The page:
Funding – Yes, I know, funding is calculated according to needs-based criteria to ensure they are robust and fair and yada yada. Well, it’s not working. And so, just as other seemingly fair distribution criteria have been looked at with newly critical eyes (for example in housing allocation) and been found wanting, we need the same for school funding. An example? Look at the map below*:
Now, bear in mind that in 2014/15, eight of the top ten highest funded (per head) authorities were in that Inner London region: Tower Hamlets (£7,014.38), Hackney (£6,680.05), Lambeth (£6,384.03), Hammersmith and Fulham (£6,248.47), Islington (£6,229.3), Camden (£6,205.29), Southwark (£6,123.79), and Greenwich (£6,005.70).
Compare that with, say, Bodmin (£4,396.58), Stockton-on-Tees (£4,486.55), Grimsby (£4,545.73), Barrow (£4,448.63), St Helens (£4,463.14), Rotherham (£4,844.16), and Blackpool (£4,458.91).
Yes, I know, expenses are higher, not least staff costs, though it should also be noted that pay scale differentiation for Inner London is lower in proportion than the extra per head funding London receives. Equally, I know there are explanations such as deprivation indicators, EAL and the like (as I said, I get the funding formulae have a rational methodology), but this does not cost in the boon from these communities either. The point is the current funding system has worked for London, and congratulations are rightly due – but it hasn’t worked for the rest of us.
Resources and facilities – in some places, taking students to the theatre or to a decent museum means time spent on coach or train, with resulting travel costs few departments can afford and many students are unwilling to pay. As such, when they do happen, they tend to be set-piece yearly events, open only to a relatively small number of students, trying to cram as much as possible into a one or two day slot. In other places, however, these kind of opportunities are on the doorstep. For free. Every, single, day. And as it goes with theatres and museums, then so also for galleries, opera and various important national and international cultural events. This is important, in the sense that the milieu in which children are educated is important – simply having the opportunity to sample the finest cultural experiences is a crucial benefit, yet something which many schools struggle to access. If social capital is as important as everybody has recognised it is, then there is a real inequality between the metropolitan hubs and the outlying regions regarding access to the accumulation of it – and this is not irrelevant.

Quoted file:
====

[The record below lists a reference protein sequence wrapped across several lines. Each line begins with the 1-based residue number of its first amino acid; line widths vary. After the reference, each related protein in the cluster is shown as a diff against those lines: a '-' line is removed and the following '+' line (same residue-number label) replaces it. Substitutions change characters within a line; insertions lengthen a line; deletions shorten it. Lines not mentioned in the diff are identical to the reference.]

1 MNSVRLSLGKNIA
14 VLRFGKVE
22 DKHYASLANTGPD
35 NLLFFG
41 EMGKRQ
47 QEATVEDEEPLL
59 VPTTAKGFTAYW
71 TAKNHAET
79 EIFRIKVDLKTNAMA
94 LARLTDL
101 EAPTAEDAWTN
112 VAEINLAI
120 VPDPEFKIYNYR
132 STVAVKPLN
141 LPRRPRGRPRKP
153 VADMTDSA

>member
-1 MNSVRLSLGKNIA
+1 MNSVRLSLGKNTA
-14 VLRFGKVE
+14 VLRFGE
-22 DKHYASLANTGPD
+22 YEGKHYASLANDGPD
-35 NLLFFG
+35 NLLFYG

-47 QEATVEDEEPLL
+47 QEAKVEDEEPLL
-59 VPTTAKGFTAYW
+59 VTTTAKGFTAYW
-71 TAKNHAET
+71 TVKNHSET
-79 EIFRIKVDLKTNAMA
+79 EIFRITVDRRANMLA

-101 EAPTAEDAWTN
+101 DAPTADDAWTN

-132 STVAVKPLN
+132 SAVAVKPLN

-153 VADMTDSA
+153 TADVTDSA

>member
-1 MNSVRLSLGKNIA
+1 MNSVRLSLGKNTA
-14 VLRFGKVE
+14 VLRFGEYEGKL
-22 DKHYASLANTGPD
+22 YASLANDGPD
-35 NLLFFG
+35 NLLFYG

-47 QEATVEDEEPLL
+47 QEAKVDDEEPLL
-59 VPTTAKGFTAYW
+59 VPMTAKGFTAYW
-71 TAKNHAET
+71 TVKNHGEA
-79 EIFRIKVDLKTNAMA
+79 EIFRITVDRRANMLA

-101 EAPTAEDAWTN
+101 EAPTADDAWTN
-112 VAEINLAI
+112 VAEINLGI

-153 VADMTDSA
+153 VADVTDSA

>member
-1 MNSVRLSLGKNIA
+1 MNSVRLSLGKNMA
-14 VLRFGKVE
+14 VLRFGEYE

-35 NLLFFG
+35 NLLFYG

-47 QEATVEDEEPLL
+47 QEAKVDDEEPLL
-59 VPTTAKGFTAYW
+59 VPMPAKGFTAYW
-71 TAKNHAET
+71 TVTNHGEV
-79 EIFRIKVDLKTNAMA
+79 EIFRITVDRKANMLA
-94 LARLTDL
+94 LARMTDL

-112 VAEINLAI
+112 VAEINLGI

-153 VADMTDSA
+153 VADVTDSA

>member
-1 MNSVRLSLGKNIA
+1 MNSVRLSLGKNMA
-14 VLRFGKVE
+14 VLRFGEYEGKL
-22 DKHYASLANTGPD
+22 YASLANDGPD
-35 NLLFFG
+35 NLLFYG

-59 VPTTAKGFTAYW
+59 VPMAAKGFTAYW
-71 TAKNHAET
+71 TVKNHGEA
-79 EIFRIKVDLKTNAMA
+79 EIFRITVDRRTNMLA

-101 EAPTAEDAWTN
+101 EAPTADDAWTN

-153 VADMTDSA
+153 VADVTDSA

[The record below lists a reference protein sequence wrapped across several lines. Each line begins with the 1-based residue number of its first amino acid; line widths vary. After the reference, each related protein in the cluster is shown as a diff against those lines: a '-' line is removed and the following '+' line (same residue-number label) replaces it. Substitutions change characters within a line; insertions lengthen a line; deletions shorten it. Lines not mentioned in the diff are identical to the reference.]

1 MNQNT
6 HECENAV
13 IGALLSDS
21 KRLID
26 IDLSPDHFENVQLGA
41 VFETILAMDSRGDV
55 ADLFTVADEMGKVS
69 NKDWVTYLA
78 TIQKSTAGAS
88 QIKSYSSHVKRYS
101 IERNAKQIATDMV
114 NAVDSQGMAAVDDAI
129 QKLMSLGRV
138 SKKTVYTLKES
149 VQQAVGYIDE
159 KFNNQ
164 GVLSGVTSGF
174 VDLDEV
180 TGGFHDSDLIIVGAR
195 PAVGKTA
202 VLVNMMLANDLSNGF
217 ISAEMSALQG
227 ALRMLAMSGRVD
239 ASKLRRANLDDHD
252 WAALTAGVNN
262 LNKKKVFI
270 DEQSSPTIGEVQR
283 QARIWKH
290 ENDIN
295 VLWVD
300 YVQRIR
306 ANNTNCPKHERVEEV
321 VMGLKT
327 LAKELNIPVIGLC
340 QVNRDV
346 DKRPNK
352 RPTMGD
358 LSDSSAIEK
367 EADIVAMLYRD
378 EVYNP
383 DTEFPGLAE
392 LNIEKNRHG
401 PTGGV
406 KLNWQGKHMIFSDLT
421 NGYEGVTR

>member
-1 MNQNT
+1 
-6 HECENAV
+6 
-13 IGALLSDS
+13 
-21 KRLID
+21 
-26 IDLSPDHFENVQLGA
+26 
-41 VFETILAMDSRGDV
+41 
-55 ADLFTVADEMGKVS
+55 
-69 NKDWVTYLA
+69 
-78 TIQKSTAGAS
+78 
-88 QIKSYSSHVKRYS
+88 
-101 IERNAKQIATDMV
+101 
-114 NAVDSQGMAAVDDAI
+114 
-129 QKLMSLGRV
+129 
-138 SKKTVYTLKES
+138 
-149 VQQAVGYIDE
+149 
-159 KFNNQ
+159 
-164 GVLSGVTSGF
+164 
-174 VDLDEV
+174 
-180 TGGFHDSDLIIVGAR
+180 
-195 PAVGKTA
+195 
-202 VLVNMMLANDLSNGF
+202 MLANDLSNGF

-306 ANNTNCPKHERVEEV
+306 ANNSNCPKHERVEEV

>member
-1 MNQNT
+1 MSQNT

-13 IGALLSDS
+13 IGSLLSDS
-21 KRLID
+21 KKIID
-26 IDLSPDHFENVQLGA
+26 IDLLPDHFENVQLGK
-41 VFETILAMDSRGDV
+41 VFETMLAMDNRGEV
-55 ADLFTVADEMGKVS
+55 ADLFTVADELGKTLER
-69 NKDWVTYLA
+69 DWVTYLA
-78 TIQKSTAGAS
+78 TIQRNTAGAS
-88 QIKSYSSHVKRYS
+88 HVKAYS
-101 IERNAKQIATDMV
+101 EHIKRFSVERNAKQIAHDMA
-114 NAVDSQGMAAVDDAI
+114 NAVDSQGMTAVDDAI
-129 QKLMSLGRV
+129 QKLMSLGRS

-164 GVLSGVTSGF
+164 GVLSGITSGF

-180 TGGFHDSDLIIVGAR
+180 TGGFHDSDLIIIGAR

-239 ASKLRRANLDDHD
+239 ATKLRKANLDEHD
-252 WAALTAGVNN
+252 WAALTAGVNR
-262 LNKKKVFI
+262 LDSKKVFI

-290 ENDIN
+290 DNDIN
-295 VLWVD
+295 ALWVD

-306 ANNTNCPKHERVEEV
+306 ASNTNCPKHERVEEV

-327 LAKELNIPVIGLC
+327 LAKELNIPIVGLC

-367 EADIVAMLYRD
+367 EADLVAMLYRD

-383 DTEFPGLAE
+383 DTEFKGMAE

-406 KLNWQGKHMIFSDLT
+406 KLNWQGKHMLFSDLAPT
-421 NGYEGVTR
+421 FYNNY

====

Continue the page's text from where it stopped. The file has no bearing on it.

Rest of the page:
Culture – Tough one to explain this. In the bigger cities, and in particular London, there is a vibrancy and a buzz which permeates the culture of the city. Wherever you are, you’re always just around the corner from the manifestation of a high-achieving, successful, dynamic culture. Seeing people in suits is not unusual; witnessing young people, of all backgrounds and cultures, being successful not at all uncommon. Now I’m not denying there is a cocoon effect into which kids in some areas can be drawn which isolates them from the positive impact of the wider London success story, any more than I am saying that beyond London there is nothing but the dreary and the drab (as a proud Northerner I would contest that vigorously) – but what I am saying that if we want to model success to our kids, to help make them realise what they can achieve, then the big cities, and London in particular, provide ample opportunity for that. There may well indeed be Two Nations in London, with economic inequality meaning that the lives of the successful can be seen as entirely alien to children in London’s toughest schools, but there is nonetheless also a cultural and social vibrancy, a dynamic locale, which is lost to many old industrial towns, still managing the effects of their decline. This impacts on children – their expectations, their normative frames of reference, even their basic access to social variety and difference. And this is the upside of prosperity and living in a city that is thriving.
I should add, as a final disclaimer, that none of this is intended to defend the status-quo, so if any are inclined to use this as an opportunity for a bit of public virtue-signalling then please do so in the knowledge that you are a bore. It is not excuse-making. It is pointing out lived realities in an effort to make people think about how we might address them, in a manner more effective than writing Terribly Earnest Blogposts implying that if only folk cared about kids a little bit more we’d make more progress. Because making progress is what we should all be about. And sometimes it might need something more nuanced, and more imaginative, than simply telling us we should be more like London.